The Memory Assessment Scales (MAS)
The MAS has been designed for use by clinical and consulting psychologists, as well as researchers. Its self-contained easel format increases ease of use and greatly simplifies administration.
The MAS consists of 12 subtests based on the following 7 memory tasks: Verbal Span, List Learning, Prose memory, Visual Span, Visual Recognition, Visual Reproduction and Names-Faces.
The 16-page record form contains instructions for administration of the 7 memory tasks and includes three tasks which are administered entirely from the record form. The Visual Span, Visual Recognition, Visual Reproduction and Names-Faces tasks require the accompanying stimulus card set for administration.
MAS administration requires only the stimulus card set (contained in an easel format) and the record form.
The MAS can be scored in 10 to 15 minutes. The resulting Global Memory and Summary Scale scores provide measures of overall memory performance, short-term memory, verbal memory and visual memory. All measures have a mean of 100 and a standard deviation of 15.
Subtest scale scores have been derived to have a mean of 10 and a standard deviation of 3. They can be profiled by functional memory area to facilitate scale comparison. Process scores from subtests using the List Learning task can be calculated to examine cognitive learning strategies and problems involving encoding and retrieval.
Interpretive hypothesis testing is facilitated by tables which provide: significant differences and the frequency of differences between the Global memory Scale score and WAIS-R IQ; significant differences and the frequency of differences among the Short-term, Verbal and Visual Memory summary scores; and standard errors of measurement of scores for the Global Memory Scale, Summary Scales and subtests.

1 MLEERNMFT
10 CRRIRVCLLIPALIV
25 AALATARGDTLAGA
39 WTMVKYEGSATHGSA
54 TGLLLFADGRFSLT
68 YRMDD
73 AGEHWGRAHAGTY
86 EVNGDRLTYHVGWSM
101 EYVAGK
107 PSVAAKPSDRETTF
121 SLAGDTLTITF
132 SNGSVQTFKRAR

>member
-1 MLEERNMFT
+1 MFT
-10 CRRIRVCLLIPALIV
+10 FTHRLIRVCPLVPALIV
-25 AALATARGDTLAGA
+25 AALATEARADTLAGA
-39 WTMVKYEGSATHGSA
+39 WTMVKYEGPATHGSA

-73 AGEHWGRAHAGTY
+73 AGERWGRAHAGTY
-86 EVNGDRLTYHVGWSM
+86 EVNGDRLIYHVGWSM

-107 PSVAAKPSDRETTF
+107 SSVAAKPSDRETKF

The MAS normative sample is based on data collected from 843 adults. Normative tables facilitate interpretation for a variety of clinical questions: norms based on 843 adults by age decade and by age and education levels and norms based on 467 adults selected to match the US census on the basis of age, education and gender.
Generalisability coefficients, calculated for all three sets of norms, ranged from 0.70-0.95 for MAS subsets, 0.86-0.92 for the Summary Scales and 0.94-0.95 for the Global Memory Scale. Validity data demonstrate that MAS scores distinguish normal from neurologically impaired subjects and produce expected profiles for criterion groups of patients with neurological disorders such as dementia, closed head injury, left hemisphere lesions and right hemisphere legions.